6 December, 2019

Devastating Philippine Cyclone  Sends Message to Climate Talks  Negotiators

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Devastating Philippine Cyclone Sends  Message to Climate Talks Negotiators

DOHA, Qatar, 7 December (Tebtebba Indigenous Information Service) – An unusually devastating Philippine cyclone has sent an urgent message to those lobbying for a strong global policy to address the impacts of climate change. 

“As we are speaking here, thousands of people are reeling from the strongest typhoon ever to hit the Philippines,” said Victoria Tauli-Corpuz, executive director of Tebtebba, a Philippine-based indigenous institution promoting indigenous peoples’ rights. “This current situation is obviously an impact of our changing climate, which is caused largely by green house gas emissions by the richest nations of the world.”

As co-chair of the Subsidiary Body for Scientific and Technological Advice (SBSTA) working group on REDD Plus (Reducing Emissions from Deforestation and Forest Degradation, and the role of conservation, sustainable management of forests and enhancement of forest carbon stocks in developing countries), Tauli-Corpuz has been in this Qatari capital for the two-week UN climate change talks, which began last November 26. 

She was referring to typhoon Bopha (local name Pablo), which, as of 7 December, claimed over 400 lives, and forced thousands to flee their homes to escape from flash floods and mudslides. News reports from Manila say hundreds missing remain unaccounted after the typhoon packing maximum sustained winds of 250 kilometers per kilometer landed last December 3. 

The island of Mindanao in southern Philippines previously did not experience such strong typhoons in recent decades. The country would experience an average of 20 typhoons a year, but this would usually happen in Luzon in northern Philippines. Mindanao, say residents, was “typhoon-free” in past decades.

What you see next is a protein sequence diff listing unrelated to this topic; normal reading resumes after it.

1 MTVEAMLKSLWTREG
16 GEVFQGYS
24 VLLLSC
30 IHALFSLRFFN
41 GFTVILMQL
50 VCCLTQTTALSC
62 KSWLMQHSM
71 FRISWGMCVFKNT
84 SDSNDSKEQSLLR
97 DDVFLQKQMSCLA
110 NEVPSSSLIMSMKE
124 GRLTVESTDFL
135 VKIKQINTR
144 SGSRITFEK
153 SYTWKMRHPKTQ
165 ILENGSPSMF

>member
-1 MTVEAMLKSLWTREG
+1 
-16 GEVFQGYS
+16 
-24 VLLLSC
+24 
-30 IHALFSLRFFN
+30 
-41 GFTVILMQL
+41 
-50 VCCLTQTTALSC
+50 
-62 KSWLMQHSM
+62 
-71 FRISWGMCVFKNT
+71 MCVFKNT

With these current climatic changes, Tauli-Corpuz is joining her fellow indigenous representatives and thousands of other civil society and indigenous representatives here in lamenting the evidently “lack of political will and commitment” by developed-country Parties to commit to ambitious emission cuts.

As the Conference of Parties of the UN Framework Convention on Climate Change (UNFCCC) ends on December 7, Tauli-Corpuz shares the concerns of others that the talks would end without any legally binding targets for developed countries or Annex 1 countries under the Kyoto Protocol.

Meanwhile, the damaging effects of climate change are already being felt. The rise of the average global temperature is 0.8 degrees Celsius (compared to the pre-industrial period). Climate scientists say the world is on a road to a 4 degree rise or more by the end of this century, the consequences of which, they warn, are catastrophic. 


On “REDDiness”

Tauli-Corpuz and other indigenous peoples here in Doha are also concerned about the lack of progress in the negotiations on the 2nd Commitment Period of the Kyoto Protocol, mitigation commitments of developed countries (like the USA) outside of the Kyoto Protocol, shared vision, adaptation, REDD Plus, technology development and transfer, finance and capacity-building (under the Ad Hoc Working Group on Long-term Cooperative Action). 

They are also concerned about what happened to the REDD Plus under SBSTA. Indigenous peoples were expecting that decisions should be made on how reporting on safeguards were being addressed and respected. 

“Under the system of information on safeguards, a national forest monitoring system and measurement of forest reference emission levels should be done as the baselines to measure how much emissions from forests have been reduced,” she said. But decisions on this have been pushed next year, she added.

She also bewailed the lack of agreement on finance from which scaled up finances for climate change mitigation and adaptation would be based.

“I came here with some expectations, which are not realized,” also said Stanley Kimaren, executive director of Indigenous Livelihoods Enhancement Partners (ILEPA), an indigenous organization working closely with pastoralist communities in Kenya.

He has been following closely the discussions on REDD Plus, which included systems of monitoring, information and safeguards.

In implementing REDD Plus, safeguards, said Kimaren, are critical. “Ensuring that safeguards are put in place is the only string we will hang on, especially when the (REDD Plus) mechanism will add some market-based system,” he told a press conference last December 4.